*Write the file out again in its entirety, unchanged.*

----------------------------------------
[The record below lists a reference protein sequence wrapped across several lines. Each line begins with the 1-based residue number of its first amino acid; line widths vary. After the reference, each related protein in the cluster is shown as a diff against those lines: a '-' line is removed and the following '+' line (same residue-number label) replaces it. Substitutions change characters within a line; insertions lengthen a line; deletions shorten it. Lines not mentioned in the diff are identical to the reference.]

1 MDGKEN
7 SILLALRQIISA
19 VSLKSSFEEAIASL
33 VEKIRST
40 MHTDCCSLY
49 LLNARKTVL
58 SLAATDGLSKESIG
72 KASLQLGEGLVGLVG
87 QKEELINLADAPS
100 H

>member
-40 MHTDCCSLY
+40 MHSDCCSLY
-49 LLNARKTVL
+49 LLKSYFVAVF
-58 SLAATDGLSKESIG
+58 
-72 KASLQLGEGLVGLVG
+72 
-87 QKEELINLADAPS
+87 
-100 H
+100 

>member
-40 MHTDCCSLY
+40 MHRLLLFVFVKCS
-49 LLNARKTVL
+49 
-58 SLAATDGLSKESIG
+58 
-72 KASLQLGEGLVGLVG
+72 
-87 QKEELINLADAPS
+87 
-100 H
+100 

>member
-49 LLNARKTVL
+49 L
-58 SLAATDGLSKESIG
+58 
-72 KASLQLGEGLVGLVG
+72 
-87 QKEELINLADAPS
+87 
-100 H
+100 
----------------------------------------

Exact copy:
[The record below lists a reference protein sequence wrapped across several lines. Each line begins with the 1-based residue number of its first amino acid; line widths vary. After the reference, each related protein in the cluster is shown as a diff against those lines: a '-' line is removed and the following '+' line (same residue-number label) replaces it. Substitutions change characters within a line; insertions lengthen a line; deletions shorten it. Lines not mentioned in the diff are identical to the reference.]

1 MDGKEN
7 SILLALRQIISA
19 VSLKSSFEEAIASL
33 VEKIRST
40 MHTDCCSLY
49 LLNARKTVL
58 SLAATDGLSKESIG
72 KASLQLGEGLVGLVG
87 QKEELINLADAPS
100 H

>member
-40 MHTDCCSLY
+40 MHSDCCSLY
-49 LLNARKTVL
+49 LLKSYFVAVF
-58 SLAATDGLSKESIG
+58 
-72 KASLQLGEGLVGLVG
+72 
-87 QKEELINLADAPS
+87 
-100 H
+100 

>member
-40 MHTDCCSLY
+40 MHRLLLFVFVKCS
-49 LLNARKTVL
+49 
-58 SLAATDGLSKESIG
+58 
-72 KASLQLGEGLVGLVG
+72 
-87 QKEELINLADAPS
+87 
-100 H
+100 

>member
-49 LLNARKTVL
+49 L
-58 SLAATDGLSKESIG
+58 
-72 KASLQLGEGLVGLVG
+72 
-87 QKEELINLADAPS
+87 
-100 H
+100 